International Organization of Migration
The IOM Internship Programme provides students with the opportunity to learn about IOM's activities, to gain initial work experience, and/or to prepare for a degree dissertation. IOM provides on the job training to interns so that both they and the organization can benefit. In addition to this, IOM evaluates interns who may eventually be included on the roster for future external vacancies. Furthermore, internships build links with their institutions and universities.
Interns tend to be students approaching the end of their programme or graduates between 19 and 32 years of age (average age is 26).
Interesting to know is that the IOM grants interns a Monthly Subsistence Allowance (MSA) as partial contribution to accommodation and living expenses.
Interns are given assignments and responsibility commensurate with their experience and they are referred to a supervisor/tutor, who is responsible for mentoring and coaching. They can be given short assignments either designed within on-going programmes or on an ad-hoc basis. Interns are not considered to be staff members but Terms of Reference, tasks, duration of assignment and supervisors are clearly determined. During their assignment, interns attend monthly briefings on the different services of the Organization and visit other Geneva-based International Organizations.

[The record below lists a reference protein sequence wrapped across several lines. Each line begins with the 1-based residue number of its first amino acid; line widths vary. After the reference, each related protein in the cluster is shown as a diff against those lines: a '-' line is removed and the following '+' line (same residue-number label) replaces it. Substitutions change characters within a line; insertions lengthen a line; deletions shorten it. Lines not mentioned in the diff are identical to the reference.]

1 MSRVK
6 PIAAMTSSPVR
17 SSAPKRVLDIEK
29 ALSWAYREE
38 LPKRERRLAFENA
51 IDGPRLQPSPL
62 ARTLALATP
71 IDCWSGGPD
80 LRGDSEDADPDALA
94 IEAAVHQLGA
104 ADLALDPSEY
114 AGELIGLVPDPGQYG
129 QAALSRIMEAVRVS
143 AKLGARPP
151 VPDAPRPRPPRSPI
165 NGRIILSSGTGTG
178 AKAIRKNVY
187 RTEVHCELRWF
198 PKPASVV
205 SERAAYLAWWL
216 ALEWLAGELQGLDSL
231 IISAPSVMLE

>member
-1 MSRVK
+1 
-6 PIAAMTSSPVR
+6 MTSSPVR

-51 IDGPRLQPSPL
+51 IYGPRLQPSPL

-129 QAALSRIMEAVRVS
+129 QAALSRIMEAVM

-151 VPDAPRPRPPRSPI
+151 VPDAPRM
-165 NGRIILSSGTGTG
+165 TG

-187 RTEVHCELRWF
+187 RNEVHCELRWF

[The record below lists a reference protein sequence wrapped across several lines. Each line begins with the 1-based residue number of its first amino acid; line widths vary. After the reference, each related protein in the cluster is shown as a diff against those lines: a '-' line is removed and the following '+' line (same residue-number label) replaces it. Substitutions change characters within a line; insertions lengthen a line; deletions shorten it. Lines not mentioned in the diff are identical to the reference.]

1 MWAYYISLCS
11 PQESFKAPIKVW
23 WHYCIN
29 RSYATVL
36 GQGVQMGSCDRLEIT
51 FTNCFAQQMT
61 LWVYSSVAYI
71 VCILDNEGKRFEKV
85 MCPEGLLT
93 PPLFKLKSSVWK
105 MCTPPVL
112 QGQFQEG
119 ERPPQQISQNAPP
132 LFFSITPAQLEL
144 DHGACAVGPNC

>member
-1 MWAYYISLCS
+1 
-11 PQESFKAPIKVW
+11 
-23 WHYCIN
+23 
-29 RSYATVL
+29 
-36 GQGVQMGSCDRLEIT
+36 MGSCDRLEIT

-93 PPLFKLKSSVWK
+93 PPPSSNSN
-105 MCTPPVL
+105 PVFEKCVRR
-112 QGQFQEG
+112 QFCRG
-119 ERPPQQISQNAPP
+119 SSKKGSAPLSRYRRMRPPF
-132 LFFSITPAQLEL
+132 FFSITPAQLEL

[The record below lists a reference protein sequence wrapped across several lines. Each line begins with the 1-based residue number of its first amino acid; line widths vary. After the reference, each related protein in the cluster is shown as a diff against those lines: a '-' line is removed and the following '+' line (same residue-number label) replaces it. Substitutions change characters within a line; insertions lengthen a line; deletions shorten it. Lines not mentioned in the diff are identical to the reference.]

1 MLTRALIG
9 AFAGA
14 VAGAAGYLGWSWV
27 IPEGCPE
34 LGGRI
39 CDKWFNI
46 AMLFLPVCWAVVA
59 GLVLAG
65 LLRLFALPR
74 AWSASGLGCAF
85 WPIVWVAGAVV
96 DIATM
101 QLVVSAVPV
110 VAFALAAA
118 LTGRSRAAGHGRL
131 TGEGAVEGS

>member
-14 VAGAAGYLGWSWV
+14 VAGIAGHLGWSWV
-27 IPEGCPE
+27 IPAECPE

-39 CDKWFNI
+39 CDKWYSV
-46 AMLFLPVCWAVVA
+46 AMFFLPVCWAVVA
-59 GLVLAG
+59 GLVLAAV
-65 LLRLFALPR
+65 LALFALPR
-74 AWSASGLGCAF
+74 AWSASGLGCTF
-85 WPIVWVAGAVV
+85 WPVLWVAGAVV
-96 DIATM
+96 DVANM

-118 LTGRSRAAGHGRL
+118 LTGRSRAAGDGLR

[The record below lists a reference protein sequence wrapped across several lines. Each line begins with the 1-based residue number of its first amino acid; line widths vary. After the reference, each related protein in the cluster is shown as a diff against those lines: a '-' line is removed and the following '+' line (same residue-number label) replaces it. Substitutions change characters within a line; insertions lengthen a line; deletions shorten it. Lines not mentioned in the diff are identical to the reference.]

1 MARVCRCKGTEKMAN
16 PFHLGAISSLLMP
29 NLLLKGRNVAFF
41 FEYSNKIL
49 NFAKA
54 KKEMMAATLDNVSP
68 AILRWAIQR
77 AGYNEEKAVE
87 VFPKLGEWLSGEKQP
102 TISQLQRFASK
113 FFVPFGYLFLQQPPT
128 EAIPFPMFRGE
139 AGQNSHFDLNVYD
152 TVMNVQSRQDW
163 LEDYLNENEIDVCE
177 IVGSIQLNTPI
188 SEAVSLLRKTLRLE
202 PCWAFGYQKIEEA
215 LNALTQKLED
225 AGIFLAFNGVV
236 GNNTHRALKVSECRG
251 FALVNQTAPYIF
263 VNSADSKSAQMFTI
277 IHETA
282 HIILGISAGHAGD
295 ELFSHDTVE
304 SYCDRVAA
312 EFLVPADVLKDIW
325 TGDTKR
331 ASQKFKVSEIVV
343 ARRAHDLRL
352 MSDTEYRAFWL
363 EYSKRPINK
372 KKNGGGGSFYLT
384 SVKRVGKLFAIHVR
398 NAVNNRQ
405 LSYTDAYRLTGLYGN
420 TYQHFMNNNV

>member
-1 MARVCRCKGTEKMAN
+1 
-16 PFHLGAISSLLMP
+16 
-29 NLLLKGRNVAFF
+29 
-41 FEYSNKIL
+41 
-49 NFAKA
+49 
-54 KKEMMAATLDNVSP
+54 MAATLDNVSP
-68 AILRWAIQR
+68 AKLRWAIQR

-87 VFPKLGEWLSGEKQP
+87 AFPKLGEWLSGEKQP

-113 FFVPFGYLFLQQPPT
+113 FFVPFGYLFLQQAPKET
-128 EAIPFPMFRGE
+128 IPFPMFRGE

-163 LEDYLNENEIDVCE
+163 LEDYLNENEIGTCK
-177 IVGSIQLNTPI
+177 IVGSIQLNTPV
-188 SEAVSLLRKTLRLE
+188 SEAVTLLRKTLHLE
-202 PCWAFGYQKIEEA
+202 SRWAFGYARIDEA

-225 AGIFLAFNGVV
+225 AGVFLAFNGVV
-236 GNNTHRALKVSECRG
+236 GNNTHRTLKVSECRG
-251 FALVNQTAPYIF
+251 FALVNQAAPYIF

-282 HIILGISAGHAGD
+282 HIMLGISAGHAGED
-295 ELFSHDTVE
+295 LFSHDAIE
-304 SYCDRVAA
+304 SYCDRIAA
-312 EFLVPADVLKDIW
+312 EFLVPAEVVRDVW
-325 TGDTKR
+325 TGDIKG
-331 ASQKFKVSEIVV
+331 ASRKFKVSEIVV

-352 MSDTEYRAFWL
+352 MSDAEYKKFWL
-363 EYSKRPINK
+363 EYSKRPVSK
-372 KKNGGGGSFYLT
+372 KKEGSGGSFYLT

Since 2002, we have welcomed many interns coming from the following countries: Argentina, Australia, Belgium, Bulgaria, Cameroon, Canada, China, Colombia, Côte d'Ivoire, France, Germany, Hungary, Italy, Mexico, Nigeria, Peru, Portugal, Romania, Senegal, Sierra Leone, Spain, Switzerland, Philippines, Thailand, United States of America, Uzbekistan and Venezuela.
Interns recruited in 2005 were post-graduate students in International Relations, Political Science, Law, Information Technology, International Public Administration, Human Resources and Communications.

26 April 2012

International Institute of Humanitarian Law
12th Summer Course on International Humanitarian Law